To host a salad-making party, decide vaguely on the types of salads you want to make and tell everyone to bring 1-2 items. Having a vision for the salad will allow for a little guidance in bringing ingredients–but be open to different combos and ideas. I recommend assigning the items, otherwise you may end up with 6 bags of spinach and 1 tomato. Before everyone gets there cook your grain if using (to give it a bit of time to cool). Once everyone gets there, make 1 or 2 (or more!) dressings, chop or spiralize everything, and then have fun customizing your own jar. Everyone’s will look (and taste) slightly different. You’ll have a great time making them and just maybe will inspire your friends to make them weekly!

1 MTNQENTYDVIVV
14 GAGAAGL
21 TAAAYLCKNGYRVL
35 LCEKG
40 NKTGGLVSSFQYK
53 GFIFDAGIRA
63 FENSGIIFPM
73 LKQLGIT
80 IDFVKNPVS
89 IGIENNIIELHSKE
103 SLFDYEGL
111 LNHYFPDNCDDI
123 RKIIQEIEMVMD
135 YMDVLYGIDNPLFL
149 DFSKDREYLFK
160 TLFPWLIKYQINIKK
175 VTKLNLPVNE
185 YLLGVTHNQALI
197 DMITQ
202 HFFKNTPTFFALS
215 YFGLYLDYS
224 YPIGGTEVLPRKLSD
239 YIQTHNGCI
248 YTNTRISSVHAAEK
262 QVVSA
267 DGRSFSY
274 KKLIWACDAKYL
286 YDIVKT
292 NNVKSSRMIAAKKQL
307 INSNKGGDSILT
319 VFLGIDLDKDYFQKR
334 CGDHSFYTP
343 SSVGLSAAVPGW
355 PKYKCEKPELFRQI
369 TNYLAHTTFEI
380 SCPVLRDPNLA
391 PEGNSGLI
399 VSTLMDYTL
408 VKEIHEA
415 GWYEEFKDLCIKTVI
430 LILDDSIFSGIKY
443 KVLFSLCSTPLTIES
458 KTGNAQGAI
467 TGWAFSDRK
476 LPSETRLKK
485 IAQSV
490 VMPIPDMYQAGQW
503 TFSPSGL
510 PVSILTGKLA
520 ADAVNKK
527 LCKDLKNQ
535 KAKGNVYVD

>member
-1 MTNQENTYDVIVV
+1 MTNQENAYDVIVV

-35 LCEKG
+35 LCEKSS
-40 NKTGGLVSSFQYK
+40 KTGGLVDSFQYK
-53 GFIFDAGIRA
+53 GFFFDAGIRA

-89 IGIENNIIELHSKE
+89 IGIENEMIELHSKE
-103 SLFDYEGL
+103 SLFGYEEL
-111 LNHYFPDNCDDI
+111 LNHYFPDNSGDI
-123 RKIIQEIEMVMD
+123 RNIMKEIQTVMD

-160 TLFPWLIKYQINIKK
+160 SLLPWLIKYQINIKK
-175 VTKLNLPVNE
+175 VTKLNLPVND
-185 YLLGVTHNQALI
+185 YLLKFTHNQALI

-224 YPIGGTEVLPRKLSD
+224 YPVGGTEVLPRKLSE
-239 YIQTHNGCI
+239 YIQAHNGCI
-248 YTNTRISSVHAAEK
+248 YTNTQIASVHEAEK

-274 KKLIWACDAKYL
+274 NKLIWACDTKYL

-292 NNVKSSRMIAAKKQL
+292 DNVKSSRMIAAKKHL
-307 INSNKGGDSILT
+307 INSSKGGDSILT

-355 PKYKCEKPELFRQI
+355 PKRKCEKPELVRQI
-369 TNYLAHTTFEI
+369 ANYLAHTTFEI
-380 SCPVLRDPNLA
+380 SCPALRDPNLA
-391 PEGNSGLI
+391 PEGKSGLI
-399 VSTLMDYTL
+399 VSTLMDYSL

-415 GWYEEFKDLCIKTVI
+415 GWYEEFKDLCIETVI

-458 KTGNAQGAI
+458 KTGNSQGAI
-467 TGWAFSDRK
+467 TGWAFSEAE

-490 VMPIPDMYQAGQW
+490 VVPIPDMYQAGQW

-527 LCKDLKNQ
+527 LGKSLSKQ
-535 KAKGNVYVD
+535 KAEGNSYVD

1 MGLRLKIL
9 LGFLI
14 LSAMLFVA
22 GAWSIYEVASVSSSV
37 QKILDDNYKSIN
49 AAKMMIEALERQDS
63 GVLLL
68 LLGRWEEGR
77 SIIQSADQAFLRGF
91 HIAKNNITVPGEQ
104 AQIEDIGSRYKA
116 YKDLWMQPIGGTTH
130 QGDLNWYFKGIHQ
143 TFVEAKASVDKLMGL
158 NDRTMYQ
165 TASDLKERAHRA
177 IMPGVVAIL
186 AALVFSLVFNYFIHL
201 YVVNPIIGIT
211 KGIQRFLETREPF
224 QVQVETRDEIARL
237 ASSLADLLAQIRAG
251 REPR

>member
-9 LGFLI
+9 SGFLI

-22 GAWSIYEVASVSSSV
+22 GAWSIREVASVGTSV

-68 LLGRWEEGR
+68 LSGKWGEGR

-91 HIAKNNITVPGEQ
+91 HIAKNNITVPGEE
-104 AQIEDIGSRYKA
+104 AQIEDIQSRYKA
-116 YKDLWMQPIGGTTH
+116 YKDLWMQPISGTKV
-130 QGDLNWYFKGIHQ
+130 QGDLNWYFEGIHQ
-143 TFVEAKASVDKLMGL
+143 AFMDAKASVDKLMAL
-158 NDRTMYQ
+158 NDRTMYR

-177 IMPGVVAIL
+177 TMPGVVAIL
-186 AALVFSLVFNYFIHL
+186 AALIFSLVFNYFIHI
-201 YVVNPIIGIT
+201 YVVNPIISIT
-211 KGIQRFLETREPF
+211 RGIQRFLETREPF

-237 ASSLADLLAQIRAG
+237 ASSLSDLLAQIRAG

Photos by Kelly St. Claire
8 WAYS TO TOP YOUR VEGGIE BURGER
A veggie burger makes a quick and simple meal, especially since you can heat the burger and the bun at the same time in the toaster. They don’t have the same fat content as a meaty burger, so sometimes you can experience a dry sandwich. Not good. However, they also don’t splatter fat all over the stove while you’re cooking, so you are in and out of the kitchen quickly with time to spare to enjoy things you really love to do. A package of veggie burgers and some whole grain buns kept in the freezer make a low-inflammatory, high protein weeknight meal that keeps your Reset goals on track. Here are some ideas on how to transform your veggie burger from a mediocre meal to one that’s truly mouth-watering.
- Hummus and alfalfa sprouts